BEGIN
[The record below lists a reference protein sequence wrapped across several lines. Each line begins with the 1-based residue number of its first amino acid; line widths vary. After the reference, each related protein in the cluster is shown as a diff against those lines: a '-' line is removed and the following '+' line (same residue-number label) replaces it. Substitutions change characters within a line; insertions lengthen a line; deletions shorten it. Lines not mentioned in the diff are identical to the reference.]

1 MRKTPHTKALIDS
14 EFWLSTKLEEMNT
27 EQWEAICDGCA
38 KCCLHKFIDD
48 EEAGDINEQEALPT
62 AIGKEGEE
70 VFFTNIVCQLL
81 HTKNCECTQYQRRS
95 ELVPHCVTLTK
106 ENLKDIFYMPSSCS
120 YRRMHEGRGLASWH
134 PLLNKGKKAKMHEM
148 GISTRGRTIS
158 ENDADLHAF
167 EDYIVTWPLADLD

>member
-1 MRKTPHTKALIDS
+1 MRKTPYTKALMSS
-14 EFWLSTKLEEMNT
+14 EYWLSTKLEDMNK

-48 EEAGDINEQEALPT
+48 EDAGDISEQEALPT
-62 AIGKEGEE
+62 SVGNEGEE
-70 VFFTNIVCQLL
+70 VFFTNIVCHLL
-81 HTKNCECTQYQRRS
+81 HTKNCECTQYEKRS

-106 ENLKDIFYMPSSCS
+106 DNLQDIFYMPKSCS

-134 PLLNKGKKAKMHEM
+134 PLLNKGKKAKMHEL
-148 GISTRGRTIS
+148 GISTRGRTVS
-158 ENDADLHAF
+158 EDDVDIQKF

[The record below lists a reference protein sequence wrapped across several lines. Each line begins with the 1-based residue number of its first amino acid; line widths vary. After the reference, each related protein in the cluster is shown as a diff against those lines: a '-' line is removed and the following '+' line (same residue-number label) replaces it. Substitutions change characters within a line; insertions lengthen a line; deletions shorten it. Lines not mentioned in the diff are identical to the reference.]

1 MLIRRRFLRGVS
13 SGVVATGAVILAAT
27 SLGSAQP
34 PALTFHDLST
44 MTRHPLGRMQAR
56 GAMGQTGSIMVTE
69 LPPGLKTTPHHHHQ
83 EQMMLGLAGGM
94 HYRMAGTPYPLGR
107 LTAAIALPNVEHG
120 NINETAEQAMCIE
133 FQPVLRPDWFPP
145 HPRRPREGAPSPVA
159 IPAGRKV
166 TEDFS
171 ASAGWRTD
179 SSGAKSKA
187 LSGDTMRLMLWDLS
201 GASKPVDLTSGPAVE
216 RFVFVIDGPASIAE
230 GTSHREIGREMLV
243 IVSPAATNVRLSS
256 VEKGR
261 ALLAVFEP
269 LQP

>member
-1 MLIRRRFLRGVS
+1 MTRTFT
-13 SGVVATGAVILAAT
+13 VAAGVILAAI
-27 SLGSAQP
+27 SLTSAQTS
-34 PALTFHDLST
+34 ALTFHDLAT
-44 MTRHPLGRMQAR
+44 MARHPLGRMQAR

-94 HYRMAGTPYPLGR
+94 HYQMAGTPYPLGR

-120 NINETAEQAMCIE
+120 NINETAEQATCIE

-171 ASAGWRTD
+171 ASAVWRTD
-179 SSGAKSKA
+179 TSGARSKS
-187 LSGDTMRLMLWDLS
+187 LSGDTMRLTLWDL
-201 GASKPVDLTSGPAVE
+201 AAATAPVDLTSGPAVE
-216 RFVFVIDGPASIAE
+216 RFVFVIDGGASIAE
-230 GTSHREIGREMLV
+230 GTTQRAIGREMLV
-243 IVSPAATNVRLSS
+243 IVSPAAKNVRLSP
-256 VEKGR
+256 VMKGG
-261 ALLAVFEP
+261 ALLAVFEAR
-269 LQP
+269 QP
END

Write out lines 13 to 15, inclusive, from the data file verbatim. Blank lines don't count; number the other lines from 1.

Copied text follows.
134 PLLNKGKKAKMHEM
148 GISTRGRTIS
158 ENDADLHAF